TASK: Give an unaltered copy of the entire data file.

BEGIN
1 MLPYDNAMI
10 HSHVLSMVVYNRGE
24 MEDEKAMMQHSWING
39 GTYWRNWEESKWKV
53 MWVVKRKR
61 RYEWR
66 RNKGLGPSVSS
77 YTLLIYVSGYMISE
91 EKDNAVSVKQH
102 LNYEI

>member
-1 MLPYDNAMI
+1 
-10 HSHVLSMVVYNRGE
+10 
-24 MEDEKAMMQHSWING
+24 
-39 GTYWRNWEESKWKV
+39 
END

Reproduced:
1 MLPYDNAMI
10 HSHVLSMVVYNRGE
24 MEDEKAMMQHSWING
39 GTYWRNWEESKWKV
53 MWVVKRKR
61 RYEWR
66 RNKGLGPSVSS
77 YTLLIYVSGYMISE
91 EKDNAVSVKQH
102 LNYEI

>member
-1 MLPYDNAMI
+1 
-10 HSHVLSMVVYNRGE
+10 
-24 MEDEKAMMQHSWING
+24 
-39 GTYWRNWEESKWKV
+39 